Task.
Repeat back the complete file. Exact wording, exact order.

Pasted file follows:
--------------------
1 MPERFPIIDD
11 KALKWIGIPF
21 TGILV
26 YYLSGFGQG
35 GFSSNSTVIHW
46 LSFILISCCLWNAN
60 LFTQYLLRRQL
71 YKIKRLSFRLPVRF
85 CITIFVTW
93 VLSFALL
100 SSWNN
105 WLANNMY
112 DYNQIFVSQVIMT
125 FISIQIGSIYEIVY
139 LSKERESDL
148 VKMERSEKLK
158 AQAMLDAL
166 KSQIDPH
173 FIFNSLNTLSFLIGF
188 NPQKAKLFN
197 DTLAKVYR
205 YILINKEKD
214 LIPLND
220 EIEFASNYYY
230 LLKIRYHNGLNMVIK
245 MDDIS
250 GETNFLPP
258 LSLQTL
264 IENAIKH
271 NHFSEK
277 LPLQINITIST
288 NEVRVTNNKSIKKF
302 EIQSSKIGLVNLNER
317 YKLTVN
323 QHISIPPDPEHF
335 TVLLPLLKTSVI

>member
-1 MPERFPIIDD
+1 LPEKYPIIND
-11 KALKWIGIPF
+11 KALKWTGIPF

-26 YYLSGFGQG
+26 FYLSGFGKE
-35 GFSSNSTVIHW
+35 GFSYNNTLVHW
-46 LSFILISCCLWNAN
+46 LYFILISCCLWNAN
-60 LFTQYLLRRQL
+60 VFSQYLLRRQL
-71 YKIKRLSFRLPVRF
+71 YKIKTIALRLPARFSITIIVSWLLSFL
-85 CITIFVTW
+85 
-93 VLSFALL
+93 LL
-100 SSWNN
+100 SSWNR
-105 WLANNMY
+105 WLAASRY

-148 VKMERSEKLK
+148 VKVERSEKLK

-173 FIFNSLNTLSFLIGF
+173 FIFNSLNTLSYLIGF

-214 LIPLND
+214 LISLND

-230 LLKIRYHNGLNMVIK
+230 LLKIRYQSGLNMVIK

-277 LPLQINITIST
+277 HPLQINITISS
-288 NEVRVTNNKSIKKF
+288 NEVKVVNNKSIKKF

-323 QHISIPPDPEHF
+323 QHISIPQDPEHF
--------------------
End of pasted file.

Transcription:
1 MPERFPIIDD
11 KALKWIGIPF
21 TGILV
26 YYLSGFGQG
35 GFSSNSTVIHW
46 LSFILISCCLWNAN
60 LFTQYLLRRQL
71 YKIKRLSFRLPVRF
85 CITIFVTW
93 VLSFALL
100 SSWNN
105 WLANNMY
112 DYNQIFVSQVIMT
125 FISIQIGSIYEIVY
139 LSKERESDL
148 VKMERSEKLK
158 AQAMLDAL
166 KSQIDPH
173 FIFNSLNTLSFLIGF
188 NPQKAKLFN
197 DTLAKVYR
205 YILINKEKD
214 LIPLND
220 EIEFASNYYY
230 LLKIRYHNGLNMVIK
245 MDDIS
250 GETNFLPP
258 LSLQTL
264 IENAIKH
271 NHFSEK
277 LPLQINITIST
288 NEVRVTNNKSIKKF
302 EIQSSKIGLVNLNER
317 YKLTVN
323 QHISIPPDPEHF
335 TVLLPLLKTSVI

>member
-1 MPERFPIIDD
+1 LPEKYPIIND
-11 KALKWIGIPF
+11 KALKWTGIPF

-26 YYLSGFGQG
+26 FYLSGFGKE
-35 GFSSNSTVIHW
+35 GFSYNNTLVHW
-46 LSFILISCCLWNAN
+46 LYFILISCCLWNAN
-60 LFTQYLLRRQL
+60 VFSQYLLRRQL
-71 YKIKRLSFRLPVRF
+71 YKIKTIALRLPARFSITIIVSWLLSFL
-85 CITIFVTW
+85 
-93 VLSFALL
+93 LL
-100 SSWNN
+100 SSWNR
-105 WLANNMY
+105 WLAASRY

-148 VKMERSEKLK
+148 VKVERSEKLK

-173 FIFNSLNTLSFLIGF
+173 FIFNSLNTLSYLIGF

-214 LIPLND
+214 LISLND

-230 LLKIRYHNGLNMVIK
+230 LLKIRYQSGLNMVIK

-277 LPLQINITIST
+277 HPLQINITISS
-288 NEVRVTNNKSIKKF
+288 NEVKVVNNKSIKKF

-323 QHISIPPDPEHF
+323 QHISIPQDPEHF